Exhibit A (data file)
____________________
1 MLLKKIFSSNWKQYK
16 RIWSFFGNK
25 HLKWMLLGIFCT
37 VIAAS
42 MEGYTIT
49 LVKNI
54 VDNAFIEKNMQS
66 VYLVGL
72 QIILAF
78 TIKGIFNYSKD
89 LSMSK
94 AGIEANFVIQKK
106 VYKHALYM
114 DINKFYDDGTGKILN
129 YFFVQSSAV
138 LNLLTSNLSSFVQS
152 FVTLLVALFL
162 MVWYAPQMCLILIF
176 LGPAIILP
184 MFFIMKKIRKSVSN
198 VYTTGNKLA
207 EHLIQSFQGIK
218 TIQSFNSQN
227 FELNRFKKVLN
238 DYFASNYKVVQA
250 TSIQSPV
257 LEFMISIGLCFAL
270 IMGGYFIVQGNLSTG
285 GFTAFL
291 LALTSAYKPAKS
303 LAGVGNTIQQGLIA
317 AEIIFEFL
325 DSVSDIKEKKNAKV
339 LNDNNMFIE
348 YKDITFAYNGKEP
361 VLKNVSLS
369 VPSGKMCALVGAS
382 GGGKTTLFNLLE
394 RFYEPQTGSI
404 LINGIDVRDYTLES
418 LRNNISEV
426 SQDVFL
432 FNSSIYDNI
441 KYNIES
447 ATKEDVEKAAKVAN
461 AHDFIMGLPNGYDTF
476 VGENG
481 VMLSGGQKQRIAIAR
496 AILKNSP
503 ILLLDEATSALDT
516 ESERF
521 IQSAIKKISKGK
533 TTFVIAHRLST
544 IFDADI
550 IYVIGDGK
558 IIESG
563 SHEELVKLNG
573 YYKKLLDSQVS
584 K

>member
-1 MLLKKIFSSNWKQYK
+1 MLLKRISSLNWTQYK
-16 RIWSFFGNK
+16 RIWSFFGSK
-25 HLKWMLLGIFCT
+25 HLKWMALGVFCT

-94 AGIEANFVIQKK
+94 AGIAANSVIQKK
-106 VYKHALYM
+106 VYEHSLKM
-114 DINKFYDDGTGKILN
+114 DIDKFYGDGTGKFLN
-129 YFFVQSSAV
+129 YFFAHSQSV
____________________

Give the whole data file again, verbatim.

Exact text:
1 MLLKKIFSSNWKQYK
16 RIWSFFGNK
25 HLKWMLLGIFCT
37 VIAAS
42 MEGYTIT
49 LVKNI
54 VDNAFIEKNMQS
66 VYLVGL
72 QIILAF
78 TIKGIFNYSKD
89 LSMSK
94 AGIEANFVIQKK
106 VYKHALYM
114 DINKFYDDGTGKILN
129 YFFVQSSAV
138 LNLLTSNLSSFVQS
152 FVTLLVALFL
162 MVWYAPQMCLILIF
176 LGPAIILP
184 MFFIMKKIRKSVSN
198 VYTTGNKLA
207 EHLIQSFQGIK
218 TIQSFNSQN
227 FELNRFKKVLN
238 DYFASNYKVVQA
250 TSIQSPV
257 LEFMISIGLCFAL
270 IMGGYFIVQGNLSTG
285 GFTAFL
291 LALTSAYKPAKS
303 LAGVGNTIQQGLIA
317 AEIIFEFL
325 DSVSDIKEKKNAKV
339 LNDNNMFIE
348 YKDITFAYNGKEP
361 VLKNVSLS
369 VPSGKMCALVGAS
382 GGGKTTLFNLLE
394 RFYEPQTGSI
404 LINGIDVRDYTLES
418 LRNNISEV
426 SQDVFL
432 FNSSIYDNI
441 KYNIES
447 ATKEDVEKAAKVAN
461 AHDFIMGLPNGYDTF
476 VGENG
481 VMLSGGQKQRIAIAR
496 AILKNSP
503 ILLLDEATSALDT
516 ESERF
521 IQSAIKKISKGK
533 TTFVIAHRLST
544 IFDADI
550 IYVIGDGK
558 IIESG
563 SHEELVKLNG
573 YYKKLLDSQVS
584 K

>member
-1 MLLKKIFSSNWKQYK
+1 MLLKRISSLNWTQYK
-16 RIWSFFGNK
+16 RIWSFFGSK
-25 HLKWMLLGIFCT
+25 HLKWMALGVFCT

-94 AGIEANFVIQKK
+94 AGIAANSVIQKK
-106 VYKHALYM
+106 VYEHSLKM
-114 DINKFYDDGTGKILN
+114 DIDKFYGDGTGKFLN
-129 YFFVQSSAV
+129 YFFAHSQSV